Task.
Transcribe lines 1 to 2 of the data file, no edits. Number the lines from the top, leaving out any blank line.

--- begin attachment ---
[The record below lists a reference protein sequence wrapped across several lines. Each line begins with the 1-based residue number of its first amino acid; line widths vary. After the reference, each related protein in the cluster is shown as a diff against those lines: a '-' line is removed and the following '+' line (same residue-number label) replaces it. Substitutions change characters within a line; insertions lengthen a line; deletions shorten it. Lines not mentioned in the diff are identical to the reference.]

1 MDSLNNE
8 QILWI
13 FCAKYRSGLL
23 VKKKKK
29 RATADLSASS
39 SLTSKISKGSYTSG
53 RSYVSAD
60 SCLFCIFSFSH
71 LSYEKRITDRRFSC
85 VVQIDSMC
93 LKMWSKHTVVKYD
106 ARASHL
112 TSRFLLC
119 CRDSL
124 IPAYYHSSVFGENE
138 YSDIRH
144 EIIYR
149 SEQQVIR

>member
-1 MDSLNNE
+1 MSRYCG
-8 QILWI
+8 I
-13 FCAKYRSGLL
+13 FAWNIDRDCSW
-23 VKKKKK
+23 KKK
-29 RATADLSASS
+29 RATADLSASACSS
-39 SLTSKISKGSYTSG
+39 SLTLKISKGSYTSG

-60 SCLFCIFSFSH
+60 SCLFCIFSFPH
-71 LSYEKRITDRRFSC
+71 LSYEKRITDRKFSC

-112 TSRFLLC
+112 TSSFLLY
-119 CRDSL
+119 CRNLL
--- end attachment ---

[The record below lists a reference protein sequence wrapped across several lines. Each line begins with the 1-based residue number of its first amino acid; line widths vary. After the reference, each related protein in the cluster is shown as a diff against those lines: a '-' line is removed and the following '+' line (same residue-number label) replaces it. Substitutions change characters within a line; insertions lengthen a line; deletions shorten it. Lines not mentioned in the diff are identical to the reference.]

1 MDSLNNE